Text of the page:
Many fathers feel that our primary responsibility is bringing home as much bacon as possible. However, this way of thinking requires a significant trade-off that we seldom squarely address. To meet the expectation that we be great providers, we usually spend more time, energy, and attention away from home (and our kids) than their mothers do.
Our fatherly impact lies in life’s details. Think of all the looks exchanged and words we speak every time we change a diaper; the affection we show when we walk the midnight floor calming a colicky baby; the pride we convey by listening to our daughter read her first book, or perform in her first recital. Our greatest opportunity to deepen and strengthen our father-child bond lies in the never-ending, frequently mundane, daily caring for our children.
Not many of us had fathers who changed diapers and cooked dinner. Most of our parents were waylaid by the screwy “child-rearing is women’s work” mindset. But fathering today is different. There is growing support for greater father involvement.
Look at some of today’s divorced professional athletes, who will only play on teams near their kids’ homes. Or look to the pioneer fathers of yesterday, like Ginny’s dad, who figured out the most important things to provide. The impact on Ginny is clear:
“My dad participated in the Saturday chore day, so I never viewed my mom as just the homemaker and dad as just the breadwinner. I remember that my dad loved to bake cookies, and he’d have all four of us kids help him. He’s famous for his cookies where he teaches, and it makes me feel good to know that his students get his cookies now that we kids are grown. I have fond memories of my dad and mom for the people they were and the little details of my upbringing. I have no idea how much money either of them made during my childhood. I just know they were at my T-ball games, they took us fishing, and they didn’t parent by the gender roles that were ‘expected’ of them.”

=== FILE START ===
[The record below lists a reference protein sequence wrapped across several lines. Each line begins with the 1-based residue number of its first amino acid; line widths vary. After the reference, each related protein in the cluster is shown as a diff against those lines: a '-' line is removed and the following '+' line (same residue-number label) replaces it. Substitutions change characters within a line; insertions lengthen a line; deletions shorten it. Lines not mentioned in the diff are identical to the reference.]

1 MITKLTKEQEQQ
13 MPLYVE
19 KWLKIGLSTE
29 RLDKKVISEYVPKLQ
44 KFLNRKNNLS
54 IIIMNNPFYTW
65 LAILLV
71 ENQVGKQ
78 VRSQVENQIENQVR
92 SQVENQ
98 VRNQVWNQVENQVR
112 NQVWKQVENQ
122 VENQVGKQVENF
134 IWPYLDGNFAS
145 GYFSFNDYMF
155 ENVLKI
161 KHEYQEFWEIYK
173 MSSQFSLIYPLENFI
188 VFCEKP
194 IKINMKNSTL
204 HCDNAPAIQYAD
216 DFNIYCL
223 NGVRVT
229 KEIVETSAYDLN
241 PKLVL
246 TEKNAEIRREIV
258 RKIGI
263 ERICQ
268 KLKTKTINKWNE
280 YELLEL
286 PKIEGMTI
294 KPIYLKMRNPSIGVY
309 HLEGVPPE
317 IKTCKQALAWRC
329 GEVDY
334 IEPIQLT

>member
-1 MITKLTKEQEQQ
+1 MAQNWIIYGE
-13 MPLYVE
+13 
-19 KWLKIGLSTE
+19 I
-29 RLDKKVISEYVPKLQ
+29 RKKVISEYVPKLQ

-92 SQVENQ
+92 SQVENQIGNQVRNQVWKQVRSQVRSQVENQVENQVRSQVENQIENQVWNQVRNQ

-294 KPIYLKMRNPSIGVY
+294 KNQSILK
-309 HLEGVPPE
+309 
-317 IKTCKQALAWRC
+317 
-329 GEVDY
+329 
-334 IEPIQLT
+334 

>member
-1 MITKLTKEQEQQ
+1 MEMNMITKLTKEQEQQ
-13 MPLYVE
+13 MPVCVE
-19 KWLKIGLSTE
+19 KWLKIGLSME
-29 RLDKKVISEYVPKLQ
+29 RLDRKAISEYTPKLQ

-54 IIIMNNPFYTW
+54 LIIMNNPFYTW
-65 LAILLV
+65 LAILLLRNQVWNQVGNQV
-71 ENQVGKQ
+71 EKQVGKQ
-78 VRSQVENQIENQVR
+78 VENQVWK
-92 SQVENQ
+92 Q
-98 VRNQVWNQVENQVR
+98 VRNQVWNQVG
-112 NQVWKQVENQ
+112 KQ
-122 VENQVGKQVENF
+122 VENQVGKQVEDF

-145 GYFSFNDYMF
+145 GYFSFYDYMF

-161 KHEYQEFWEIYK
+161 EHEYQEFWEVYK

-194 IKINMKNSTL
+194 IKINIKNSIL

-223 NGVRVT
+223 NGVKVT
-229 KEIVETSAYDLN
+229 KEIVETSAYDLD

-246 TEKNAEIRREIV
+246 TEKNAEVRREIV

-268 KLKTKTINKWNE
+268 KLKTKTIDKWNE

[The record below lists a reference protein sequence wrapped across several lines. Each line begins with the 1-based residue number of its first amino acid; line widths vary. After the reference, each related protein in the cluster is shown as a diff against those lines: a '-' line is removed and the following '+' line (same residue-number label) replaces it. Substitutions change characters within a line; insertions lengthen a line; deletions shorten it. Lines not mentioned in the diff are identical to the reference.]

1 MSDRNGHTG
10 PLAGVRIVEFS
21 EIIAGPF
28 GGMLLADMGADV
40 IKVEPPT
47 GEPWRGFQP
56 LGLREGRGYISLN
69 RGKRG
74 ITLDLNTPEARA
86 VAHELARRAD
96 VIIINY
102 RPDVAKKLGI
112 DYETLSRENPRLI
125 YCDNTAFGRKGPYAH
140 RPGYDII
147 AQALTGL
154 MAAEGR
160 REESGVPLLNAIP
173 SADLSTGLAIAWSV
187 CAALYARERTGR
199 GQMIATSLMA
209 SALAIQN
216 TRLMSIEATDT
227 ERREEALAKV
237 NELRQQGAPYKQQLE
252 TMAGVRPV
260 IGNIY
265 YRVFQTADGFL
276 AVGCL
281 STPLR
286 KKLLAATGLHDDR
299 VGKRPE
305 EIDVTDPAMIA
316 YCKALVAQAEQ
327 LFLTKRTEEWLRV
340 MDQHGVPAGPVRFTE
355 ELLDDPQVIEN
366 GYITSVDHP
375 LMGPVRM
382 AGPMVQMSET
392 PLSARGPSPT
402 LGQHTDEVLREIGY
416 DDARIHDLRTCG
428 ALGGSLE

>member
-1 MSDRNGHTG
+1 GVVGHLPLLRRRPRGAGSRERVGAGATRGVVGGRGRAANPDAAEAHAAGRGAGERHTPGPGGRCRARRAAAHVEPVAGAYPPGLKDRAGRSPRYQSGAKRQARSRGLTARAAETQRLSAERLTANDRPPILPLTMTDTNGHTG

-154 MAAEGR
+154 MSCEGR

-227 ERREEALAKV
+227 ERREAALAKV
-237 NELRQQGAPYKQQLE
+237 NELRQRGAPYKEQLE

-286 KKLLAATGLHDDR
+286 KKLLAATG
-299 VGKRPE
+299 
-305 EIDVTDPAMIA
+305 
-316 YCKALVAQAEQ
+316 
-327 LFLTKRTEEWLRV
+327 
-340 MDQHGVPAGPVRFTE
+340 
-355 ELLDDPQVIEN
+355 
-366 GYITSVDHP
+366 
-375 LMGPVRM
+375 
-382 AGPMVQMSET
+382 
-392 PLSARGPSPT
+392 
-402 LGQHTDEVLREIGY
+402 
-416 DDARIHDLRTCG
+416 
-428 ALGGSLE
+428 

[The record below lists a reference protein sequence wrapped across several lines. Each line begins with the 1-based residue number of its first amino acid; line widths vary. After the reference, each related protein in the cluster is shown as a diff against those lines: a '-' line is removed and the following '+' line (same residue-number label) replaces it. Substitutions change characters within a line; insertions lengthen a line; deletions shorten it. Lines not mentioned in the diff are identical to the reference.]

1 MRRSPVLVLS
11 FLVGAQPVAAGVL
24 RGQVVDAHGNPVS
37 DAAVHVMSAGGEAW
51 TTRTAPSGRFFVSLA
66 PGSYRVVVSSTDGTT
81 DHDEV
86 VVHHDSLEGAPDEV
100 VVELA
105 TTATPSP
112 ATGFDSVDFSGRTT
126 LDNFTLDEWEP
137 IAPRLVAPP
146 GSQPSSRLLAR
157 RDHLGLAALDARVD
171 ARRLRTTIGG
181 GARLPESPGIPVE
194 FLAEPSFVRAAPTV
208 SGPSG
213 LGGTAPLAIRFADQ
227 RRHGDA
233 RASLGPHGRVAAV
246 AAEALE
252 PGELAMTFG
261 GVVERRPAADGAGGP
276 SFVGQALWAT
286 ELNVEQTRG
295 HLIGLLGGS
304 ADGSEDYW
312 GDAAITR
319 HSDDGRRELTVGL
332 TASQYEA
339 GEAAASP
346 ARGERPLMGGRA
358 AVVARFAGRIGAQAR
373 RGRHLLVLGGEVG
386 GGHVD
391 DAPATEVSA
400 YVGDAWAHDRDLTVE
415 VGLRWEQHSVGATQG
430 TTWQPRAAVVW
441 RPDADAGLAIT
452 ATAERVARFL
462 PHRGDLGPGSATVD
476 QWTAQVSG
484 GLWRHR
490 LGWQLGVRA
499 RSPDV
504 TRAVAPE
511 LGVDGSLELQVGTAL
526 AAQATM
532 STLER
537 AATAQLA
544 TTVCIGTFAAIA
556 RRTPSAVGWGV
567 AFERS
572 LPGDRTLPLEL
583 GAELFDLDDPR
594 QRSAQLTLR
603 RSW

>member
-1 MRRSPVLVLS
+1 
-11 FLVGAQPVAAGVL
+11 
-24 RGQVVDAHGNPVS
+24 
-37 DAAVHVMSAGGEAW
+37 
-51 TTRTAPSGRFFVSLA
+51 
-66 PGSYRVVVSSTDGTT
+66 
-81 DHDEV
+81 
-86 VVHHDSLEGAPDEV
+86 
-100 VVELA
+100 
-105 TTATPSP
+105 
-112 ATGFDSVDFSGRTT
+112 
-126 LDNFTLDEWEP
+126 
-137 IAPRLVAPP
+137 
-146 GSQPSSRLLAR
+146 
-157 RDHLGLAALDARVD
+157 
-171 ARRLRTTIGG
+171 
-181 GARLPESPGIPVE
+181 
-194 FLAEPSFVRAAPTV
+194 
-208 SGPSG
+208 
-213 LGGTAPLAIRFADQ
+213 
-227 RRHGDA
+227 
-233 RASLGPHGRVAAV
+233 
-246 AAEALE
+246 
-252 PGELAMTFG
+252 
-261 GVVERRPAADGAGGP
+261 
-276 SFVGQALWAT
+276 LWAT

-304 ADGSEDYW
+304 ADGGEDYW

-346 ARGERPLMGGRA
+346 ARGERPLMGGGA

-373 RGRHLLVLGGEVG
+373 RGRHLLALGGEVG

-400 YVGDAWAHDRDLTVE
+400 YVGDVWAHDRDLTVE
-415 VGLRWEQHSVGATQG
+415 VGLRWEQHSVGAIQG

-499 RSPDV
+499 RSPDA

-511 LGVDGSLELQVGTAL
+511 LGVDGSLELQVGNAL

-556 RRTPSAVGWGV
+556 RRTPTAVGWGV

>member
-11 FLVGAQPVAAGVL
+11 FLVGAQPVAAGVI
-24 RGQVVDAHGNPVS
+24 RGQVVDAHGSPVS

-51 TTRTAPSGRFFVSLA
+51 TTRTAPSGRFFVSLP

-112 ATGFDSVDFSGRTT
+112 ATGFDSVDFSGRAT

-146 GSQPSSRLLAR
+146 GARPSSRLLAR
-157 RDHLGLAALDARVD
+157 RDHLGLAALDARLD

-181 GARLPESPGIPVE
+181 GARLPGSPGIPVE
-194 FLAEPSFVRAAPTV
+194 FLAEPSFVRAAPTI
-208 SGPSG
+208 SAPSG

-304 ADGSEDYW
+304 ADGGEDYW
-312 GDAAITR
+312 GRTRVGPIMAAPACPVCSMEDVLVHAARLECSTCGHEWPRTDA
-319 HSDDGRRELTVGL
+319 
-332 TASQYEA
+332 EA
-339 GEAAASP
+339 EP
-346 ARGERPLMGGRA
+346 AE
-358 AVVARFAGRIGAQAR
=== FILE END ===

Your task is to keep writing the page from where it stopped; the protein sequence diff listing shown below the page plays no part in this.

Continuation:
You’re on this website because you want to have a central role in your child’s life. I call passionate fatherhood bringing “Lamaze intensity” into being a dad. During your partner’s pregnancy, you were willing to go to childbirth classes, protect and nurture her, make sacrifices, and go joyously through the chaotic miracle of labor and delivery. Why should it be any different now?
Today’s challenge is to channel that Lamaze-class intensity and commitment into the fathering you do every day. Your child needs you to be and stay that involved. She needs you to show her how to drive a nail, give a hug, bake cookies, jump off the high dive, tie a fishing lure, and most of all, to show her how a good man respects and loves a woman.
Fathering is too good an experience for you or your child to miss. So please, show up for it every day. Before you’re halfway through you’ll be amazed by how great it is.
Adapted from Dads & Daughters®: How to Inspire, Understand, and Support Your Daughter, © Joe Kelly, all rights reserved.